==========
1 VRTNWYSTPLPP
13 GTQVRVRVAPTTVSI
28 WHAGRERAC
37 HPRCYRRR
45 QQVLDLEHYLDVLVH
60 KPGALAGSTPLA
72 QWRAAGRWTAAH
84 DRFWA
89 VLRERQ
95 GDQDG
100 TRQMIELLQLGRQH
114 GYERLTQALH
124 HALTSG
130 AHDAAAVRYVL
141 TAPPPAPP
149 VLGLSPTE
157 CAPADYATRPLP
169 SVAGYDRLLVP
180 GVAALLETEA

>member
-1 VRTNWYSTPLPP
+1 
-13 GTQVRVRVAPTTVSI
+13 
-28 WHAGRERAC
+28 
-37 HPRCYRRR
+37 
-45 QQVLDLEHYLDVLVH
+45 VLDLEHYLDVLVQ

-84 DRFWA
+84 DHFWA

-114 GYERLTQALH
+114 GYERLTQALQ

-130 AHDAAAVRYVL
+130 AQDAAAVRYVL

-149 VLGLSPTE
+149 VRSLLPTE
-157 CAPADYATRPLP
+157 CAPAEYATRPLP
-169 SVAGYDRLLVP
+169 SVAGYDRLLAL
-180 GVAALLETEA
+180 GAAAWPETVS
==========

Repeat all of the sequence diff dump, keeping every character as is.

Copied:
1 VRTNWYSTPLPP
13 GTQVRVRVAPTTVSI
28 WHAGRERAC
37 HPRCYRRR
45 QQVLDLEHYLDVLVH
60 KPGALAGSTPLA
72 QWRAAGRWTAAH
84 DRFWA
89 VLRERQ
95 GDQDG
100 TRQMIELLQLGRQH
114 GYERLTQALH
124 HALTSG
130 AHDAAAVRYVL
141 TAPPPAPP
149 VLGLSPTE
157 CAPADYATRPLP
169 SVAGYDRLLVP
180 GVAALLETEA

>member
-1 VRTNWYSTPLPP
+1 
-13 GTQVRVRVAPTTVSI
+13 
-28 WHAGRERAC
+28 
-37 HPRCYRRR
+37 
-45 QQVLDLEHYLDVLVH
+45 VLDLEHYLDVLVQ

-84 DRFWA
+84 DHFWA

-114 GYERLTQALH
+114 GYERLTQALQ

-130 AHDAAAVRYVL
+130 AQDAAAVRYVL

-149 VLGLSPTE
+149 VRSLLPTE
-157 CAPADYATRPLP
+157 CAPAEYATRPLP
-169 SVAGYDRLLVP
+169 SVAGYDRLLAL
-180 GVAALLETEA
+180 GAAAWPETVS